2. Park Hotel Asarel: With a relaxing view outside your window or terrace, you can get a double bedroom with free breakfast for a good deal of 46 Euros a night. Children under three years of age can stay for free. The restaurant at the hotel offers local, European and international cuisine.
  3. Esterra Vini Guest House: A standard double room can start at 32 Euros for a night, you can choose the layout that best suits you; a king bed or two single beds. A two-bedroom suit will start at 49 Euros a night.
  4. Kamengrad Hotel & Spa: This luxurious hotel will offer you a deluxe double room for 74 Euros per night. Many services can be enjoyed during your stay such as the spa and the sauna, indoor and outdoor swimming pools and a family room are some of them. An airport transfer is also available.

What to see and do in Panagyurishte?

Although parts of the town suffered great damage after the April Uprising, the people of the town of Panagyurishte were survivors and rebuilt their homes. The town is known for the Apriltsi Memorial Complex among its churches and museums and old houses which survived the Ottoman attacks and were renovated.

  1. The Apriltsi Memorial Complex:
Stairs leading up to the Apriltsi Memorial Monument in Panagyurishte
Stairs leading up to the Apriltsi Memorial Monument in Panagyurishte

Commemorating the April Uprising of 1876, the complex was built in celebration of the uprising’s 100th anniversary in 1976. The complex above the town’s central square is built on the Manyovo Bardo hill which is known throughout history as being one of the main positions of the Bulgarian revolutionaries against the Ottomans.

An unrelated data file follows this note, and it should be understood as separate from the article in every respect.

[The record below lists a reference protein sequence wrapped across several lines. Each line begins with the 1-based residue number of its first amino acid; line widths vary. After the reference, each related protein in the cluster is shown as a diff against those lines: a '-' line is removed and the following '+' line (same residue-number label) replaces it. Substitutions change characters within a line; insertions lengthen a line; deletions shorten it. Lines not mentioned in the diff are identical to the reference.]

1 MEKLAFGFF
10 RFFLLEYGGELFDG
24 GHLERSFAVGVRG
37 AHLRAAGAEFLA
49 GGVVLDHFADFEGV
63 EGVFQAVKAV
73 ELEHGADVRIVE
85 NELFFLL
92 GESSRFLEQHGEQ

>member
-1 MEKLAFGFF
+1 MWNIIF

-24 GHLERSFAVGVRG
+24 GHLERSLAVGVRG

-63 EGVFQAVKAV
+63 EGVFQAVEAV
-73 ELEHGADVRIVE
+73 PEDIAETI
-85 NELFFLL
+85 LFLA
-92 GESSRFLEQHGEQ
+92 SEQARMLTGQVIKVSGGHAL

Granite figures on the Apriltsi Memorial Complex in Panagyurishte
Granite figures on the Apriltsi Memorial Complex in Panagyurishte

The complex that dominates Panagyurishte’s skyline can be seen from almost every neighborhood in the town.  It includes several figures carved of granite that encircle the entire building. It can be reached using stairs.

  1. Church of Saint George (St. Georgi):

This Bulgarian National Revival church is located to the north west of the central square of Panagyurishte. At the time it was built, it was considered to be one of Bulgaria’s most imposing churches. The church’s style of two belltowers is a unique style, not found very often in the whole of Bulgaria. St. Georgi is now the main church of Panagyurishte.

Named after the patron saint of Bulgaria, the church was built 1856 and 1860. The church has a large edifice with two symmetrical towers. The columns on the western façade used to be covered in frescoes but were destroyed by the Ottomans as they burned the city after the April Uprising.